A not-so-record-breaking Winter Olympics 

February, 22, 2010

Hi, I'm Peter Keating and this is the debut of my Insider statistics and analytics blog.

If you're a fan who doesn't really like -- or get -- math, but realizes there's a whole world of OBP and UZR out there that affects how GMs and coaches think, this blog is for you. If you wonder how free agency has affected competitive balance, or home-field advantage or player development, this blog is for you. If you spend your spare time staring at Ken Pomeroy's Web page for the 2003 Syracuse Orangemen and wonder if anyone will ever create something similar for soccer teams, this blog is for you. If you swear that by taking a couple of different classes in college, you could have been Paraag Marathe, this blog is for you.

In other words, it doesn't matter what level of statistics you enjoy, as long as you appreciate the patterns that data can reveal and the stories that numbers can tell. We will look at all kinds of statistical tools, historical trends and analytical debates across all sports. Sometimes I'll present original studies from ESPN and sometimes I'll convey findings from other researchers. Often I'll be learning as much as you. And we'll get two-way, and hopefully many-way, discussions going. Starting … now.

So where are the world records?

We've seen plenty of rivalries, close races and redemption at the Vancouver Olympics; nearly every day of these Games has turned out to be great viewing. But there haven't been any signature, epic, record-setting moments. Shen Xue and Zhao Hongbo got a world-record score in the short program of pairs figure skating, but that's not exactly Usain Bolt territory.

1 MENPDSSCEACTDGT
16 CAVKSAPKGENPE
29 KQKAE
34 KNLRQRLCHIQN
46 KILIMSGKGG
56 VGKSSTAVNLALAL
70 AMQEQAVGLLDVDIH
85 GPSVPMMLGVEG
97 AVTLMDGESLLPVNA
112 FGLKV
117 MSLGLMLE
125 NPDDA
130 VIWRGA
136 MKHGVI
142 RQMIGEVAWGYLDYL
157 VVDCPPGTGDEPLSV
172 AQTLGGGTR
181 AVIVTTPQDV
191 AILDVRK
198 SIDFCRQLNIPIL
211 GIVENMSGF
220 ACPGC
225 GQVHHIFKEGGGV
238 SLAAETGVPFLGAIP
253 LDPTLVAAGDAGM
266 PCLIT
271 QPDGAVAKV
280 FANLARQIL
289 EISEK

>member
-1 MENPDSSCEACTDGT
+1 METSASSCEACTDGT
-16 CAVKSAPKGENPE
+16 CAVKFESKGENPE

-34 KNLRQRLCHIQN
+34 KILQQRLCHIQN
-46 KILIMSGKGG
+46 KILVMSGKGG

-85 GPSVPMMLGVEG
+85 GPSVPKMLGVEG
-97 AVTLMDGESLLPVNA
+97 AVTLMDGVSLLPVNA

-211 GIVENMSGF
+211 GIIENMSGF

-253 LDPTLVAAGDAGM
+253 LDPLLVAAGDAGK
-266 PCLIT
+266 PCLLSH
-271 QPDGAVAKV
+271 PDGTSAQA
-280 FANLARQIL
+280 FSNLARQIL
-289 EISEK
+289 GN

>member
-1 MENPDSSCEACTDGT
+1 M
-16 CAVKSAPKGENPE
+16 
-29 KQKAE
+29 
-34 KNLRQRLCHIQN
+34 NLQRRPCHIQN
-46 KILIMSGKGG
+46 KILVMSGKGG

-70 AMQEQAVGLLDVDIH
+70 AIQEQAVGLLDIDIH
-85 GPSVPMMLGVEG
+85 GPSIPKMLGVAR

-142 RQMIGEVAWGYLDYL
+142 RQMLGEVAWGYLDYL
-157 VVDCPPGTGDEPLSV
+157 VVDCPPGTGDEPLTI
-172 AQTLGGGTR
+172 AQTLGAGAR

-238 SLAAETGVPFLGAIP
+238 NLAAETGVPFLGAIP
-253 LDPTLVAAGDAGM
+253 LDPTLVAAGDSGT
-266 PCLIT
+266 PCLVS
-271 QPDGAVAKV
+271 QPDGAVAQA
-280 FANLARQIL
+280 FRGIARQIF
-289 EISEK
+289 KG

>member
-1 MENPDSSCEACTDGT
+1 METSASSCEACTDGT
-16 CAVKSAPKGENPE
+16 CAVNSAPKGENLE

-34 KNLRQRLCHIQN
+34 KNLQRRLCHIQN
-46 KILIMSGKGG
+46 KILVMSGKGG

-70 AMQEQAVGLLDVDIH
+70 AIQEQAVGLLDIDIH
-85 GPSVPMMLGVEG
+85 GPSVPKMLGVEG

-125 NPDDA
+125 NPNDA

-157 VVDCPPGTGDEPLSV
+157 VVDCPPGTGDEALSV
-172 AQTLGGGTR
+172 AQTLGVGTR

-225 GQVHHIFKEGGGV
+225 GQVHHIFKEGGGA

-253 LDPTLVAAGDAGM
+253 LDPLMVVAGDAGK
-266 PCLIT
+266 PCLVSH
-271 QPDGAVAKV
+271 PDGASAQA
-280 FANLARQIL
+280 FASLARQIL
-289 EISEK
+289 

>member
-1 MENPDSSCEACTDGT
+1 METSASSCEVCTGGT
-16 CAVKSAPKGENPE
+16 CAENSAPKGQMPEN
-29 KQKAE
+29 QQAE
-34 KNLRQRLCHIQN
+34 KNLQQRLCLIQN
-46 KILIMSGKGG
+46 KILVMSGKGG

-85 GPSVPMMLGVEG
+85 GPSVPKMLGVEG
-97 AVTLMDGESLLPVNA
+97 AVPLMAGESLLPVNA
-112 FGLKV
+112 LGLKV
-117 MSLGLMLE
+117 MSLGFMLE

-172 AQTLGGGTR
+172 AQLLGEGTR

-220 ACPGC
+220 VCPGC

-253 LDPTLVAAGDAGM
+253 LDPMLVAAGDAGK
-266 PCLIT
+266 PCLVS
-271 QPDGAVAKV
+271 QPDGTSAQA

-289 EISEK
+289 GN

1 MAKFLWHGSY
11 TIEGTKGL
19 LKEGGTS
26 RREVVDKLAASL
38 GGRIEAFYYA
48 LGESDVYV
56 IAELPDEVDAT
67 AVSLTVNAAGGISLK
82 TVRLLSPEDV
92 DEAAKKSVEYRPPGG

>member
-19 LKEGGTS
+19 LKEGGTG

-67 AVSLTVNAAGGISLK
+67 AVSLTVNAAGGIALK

Of course, winning marks in many winter sports (such as Alpine skiing and luge) depend on the specific course on which athletes compete, so there are fewer world records to set in the Winter Games compared to the Summer Games. But if you look at almost any Olympic sport in which you can compare scores from year to year -- from speedskating to shot put -- you'll see athletes achieving steady, sometimes dramatic, improvements through most of the past century, but making slower, if any, progress over the past decade.

And some researchers are saying we're not likely to see many more world records ever again because athletes are reaching the limits of human performance.

Peter Keating

ESPN Senior Writer
Peter Keating is a senior writer at ESPN The Magazine, where he covers investigative and statistical subjects. His column, The Numbers, appears in every issue.